Scientists from the University of Southampton have discovered that cooper and copper alloys rapidly destroy norovirus.
The study was designed to simulate fingertip touch contamination of surfaces and showed that the virus was rapidly destroyed on copper and its alloys.
The virus is highly infectious and can be contracted from contaminated food or water, person-to-person contact and contact with contaminated surfaces, meaning surfaces made from copper could effectively shut down one avenue of infection.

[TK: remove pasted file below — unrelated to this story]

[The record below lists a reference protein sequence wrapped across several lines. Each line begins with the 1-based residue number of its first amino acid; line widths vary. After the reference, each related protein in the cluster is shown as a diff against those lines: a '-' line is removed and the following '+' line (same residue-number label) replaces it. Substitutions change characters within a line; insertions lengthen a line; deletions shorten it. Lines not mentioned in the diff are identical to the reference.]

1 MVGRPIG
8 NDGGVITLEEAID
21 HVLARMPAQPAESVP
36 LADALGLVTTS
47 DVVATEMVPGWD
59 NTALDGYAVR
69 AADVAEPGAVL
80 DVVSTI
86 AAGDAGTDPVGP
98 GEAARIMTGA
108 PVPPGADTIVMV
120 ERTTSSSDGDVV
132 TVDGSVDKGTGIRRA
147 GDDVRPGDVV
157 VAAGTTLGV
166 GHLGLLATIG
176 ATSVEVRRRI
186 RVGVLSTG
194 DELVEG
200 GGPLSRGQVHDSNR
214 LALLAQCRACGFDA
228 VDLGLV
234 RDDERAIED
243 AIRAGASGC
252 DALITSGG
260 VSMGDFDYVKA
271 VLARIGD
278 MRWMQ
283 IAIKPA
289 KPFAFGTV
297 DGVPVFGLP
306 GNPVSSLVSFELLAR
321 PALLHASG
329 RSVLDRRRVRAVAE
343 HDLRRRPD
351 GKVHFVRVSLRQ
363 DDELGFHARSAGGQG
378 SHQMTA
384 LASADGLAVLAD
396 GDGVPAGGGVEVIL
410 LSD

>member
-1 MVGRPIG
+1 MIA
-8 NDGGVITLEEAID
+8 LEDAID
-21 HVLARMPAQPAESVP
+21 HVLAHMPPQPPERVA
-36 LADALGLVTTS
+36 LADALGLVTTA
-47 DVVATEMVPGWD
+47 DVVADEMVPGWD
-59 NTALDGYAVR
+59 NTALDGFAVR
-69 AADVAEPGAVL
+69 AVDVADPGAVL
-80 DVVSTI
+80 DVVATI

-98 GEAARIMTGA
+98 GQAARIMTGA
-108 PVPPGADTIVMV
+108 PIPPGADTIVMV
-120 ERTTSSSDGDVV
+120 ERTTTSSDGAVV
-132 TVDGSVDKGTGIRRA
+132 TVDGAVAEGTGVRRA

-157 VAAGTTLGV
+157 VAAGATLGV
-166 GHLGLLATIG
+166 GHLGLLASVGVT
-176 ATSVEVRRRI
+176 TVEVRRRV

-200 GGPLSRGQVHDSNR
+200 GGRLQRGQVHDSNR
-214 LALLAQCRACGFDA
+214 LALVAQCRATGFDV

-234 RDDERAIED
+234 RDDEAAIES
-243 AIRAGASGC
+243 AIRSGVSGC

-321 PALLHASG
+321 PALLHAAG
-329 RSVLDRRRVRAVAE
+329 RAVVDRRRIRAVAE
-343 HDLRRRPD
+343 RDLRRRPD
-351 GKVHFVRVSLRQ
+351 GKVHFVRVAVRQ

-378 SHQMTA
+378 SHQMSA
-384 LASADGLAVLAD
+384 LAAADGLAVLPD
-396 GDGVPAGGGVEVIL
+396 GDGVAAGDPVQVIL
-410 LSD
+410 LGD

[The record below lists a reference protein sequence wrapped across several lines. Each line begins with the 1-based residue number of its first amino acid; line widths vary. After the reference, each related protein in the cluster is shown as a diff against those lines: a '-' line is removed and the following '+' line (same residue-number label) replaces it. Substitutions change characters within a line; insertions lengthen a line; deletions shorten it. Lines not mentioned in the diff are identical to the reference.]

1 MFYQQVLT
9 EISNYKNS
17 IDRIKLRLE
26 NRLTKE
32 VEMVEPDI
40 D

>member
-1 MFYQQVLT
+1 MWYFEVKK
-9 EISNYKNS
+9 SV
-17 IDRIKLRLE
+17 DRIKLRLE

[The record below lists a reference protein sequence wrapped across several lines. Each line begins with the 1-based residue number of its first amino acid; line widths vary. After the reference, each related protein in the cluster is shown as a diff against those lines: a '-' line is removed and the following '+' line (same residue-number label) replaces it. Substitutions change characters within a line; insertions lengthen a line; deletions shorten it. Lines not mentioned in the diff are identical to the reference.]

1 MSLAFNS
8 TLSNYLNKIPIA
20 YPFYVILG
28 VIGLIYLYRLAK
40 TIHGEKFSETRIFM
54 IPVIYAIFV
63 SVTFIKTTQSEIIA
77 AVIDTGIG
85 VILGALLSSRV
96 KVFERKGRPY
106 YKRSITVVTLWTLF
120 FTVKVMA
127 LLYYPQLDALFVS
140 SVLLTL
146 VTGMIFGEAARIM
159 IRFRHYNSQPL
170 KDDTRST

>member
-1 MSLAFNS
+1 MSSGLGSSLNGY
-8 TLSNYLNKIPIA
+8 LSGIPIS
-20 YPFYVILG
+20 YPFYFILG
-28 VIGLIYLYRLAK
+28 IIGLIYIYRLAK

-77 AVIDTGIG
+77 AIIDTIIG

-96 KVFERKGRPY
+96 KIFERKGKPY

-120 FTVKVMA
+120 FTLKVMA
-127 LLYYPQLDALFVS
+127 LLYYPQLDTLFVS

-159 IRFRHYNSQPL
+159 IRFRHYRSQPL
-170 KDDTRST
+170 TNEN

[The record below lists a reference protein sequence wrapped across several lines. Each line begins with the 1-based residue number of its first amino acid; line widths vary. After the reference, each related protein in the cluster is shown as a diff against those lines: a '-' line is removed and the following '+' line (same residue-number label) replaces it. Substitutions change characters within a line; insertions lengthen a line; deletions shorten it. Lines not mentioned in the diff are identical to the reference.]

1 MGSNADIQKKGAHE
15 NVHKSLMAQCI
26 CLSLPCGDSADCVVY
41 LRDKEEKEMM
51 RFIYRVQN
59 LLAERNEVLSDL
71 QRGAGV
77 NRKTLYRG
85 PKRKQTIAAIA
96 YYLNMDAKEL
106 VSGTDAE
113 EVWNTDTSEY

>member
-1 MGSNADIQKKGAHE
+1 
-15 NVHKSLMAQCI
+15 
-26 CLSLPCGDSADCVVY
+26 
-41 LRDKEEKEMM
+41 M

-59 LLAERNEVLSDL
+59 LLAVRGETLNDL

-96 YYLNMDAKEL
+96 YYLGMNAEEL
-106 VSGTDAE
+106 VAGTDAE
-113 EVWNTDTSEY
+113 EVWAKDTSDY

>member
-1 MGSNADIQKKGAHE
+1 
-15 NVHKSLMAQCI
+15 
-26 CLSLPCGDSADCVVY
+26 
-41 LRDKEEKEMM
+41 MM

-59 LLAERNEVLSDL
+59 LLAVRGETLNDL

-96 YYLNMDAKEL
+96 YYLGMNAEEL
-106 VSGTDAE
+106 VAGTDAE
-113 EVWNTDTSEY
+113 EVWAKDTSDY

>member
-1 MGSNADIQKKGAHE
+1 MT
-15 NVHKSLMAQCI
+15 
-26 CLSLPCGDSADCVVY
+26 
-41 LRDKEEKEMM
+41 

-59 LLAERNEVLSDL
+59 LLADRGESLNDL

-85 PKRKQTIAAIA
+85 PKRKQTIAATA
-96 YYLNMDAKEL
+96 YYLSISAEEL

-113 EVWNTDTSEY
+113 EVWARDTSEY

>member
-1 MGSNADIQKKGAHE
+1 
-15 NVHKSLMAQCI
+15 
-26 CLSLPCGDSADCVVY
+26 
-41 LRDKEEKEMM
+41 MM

Lead author Sarah Warnes, from the Centre for Biological Sciences at the University of Southampton said, "The use of antimicrobial surfaces containing copper in clinical and community environments, such as cruise ships and care facilities, could help to reduce the spread of norovirus."
More top news
The owner of a dog that chased a sheep off a cliff has been cautioned by police.
The deaths of a couple with links to West Sussex who were killed in Tunisia has been confirmed by the Foreign Office.
Tuesday Evening's Pollen Forecast